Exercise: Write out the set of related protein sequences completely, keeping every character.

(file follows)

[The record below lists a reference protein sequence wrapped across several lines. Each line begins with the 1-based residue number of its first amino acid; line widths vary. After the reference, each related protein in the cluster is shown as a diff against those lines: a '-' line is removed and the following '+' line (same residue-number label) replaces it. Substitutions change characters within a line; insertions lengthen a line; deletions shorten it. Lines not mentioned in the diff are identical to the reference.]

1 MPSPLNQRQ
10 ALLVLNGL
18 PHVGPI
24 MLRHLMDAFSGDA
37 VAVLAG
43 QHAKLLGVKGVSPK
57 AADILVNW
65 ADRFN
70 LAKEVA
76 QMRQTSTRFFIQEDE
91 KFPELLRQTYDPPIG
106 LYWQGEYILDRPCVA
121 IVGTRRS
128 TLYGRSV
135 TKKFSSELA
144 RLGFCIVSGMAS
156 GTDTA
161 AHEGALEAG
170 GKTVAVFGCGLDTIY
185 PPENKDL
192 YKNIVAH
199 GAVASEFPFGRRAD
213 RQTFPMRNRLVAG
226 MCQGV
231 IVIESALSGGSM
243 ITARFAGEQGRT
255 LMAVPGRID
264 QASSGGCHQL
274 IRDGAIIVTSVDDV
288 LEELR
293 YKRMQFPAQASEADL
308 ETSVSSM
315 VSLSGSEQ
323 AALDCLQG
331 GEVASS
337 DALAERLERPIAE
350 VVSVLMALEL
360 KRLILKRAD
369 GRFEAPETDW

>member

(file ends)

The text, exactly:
[The record below lists a reference protein sequence wrapped across several lines. Each line begins with the 1-based residue number of its first amino acid; line widths vary. After the reference, each related protein in the cluster is shown as a diff against those lines: a '-' line is removed and the following '+' line (same residue-number label) replaces it. Substitutions change characters within a line; insertions lengthen a line; deletions shorten it. Lines not mentioned in the diff are identical to the reference.]

1 MPSPLNQRQ
10 ALLVLNGL
18 PHVGPI
24 MLRHLMDAFSGDA
37 VAVLAG
43 QHAKLLGVKGVSPK
57 AADILVNW
65 ADRFN
70 LAKEVA
76 QMRQTSTRFFIQEDE
91 KFPELLRQTYDPPIG
106 LYWQGEYILDRPCVA
121 IVGTRRS
128 TLYGRSV
135 TKKFSSELA
144 RLGFCIVSGMAS
156 GTDTA
161 AHEGALEAG
170 GKTVAVFGCGLDTIY
185 PPENKDL
192 YKNIVAH
199 GAVASEFPFGRRAD
213 RQTFPMRNRLVAG
226 MCQGV
231 IVIESALSGGSM
243 ITARFAGEQGRT
255 LMAVPGRID
264 QASSGGCHQL
274 IRDGAIIVTSVDDV
288 LEELR
293 YKRMQFPAQASEADL
308 ETSVSSM
315 VSLSGSEQ
323 AALDCLQG
331 GEVASS
337 DALAERLERPIAE
350 VVSVLMALEL
360 KRLILKRAD
369 GRFEAPETDW

>member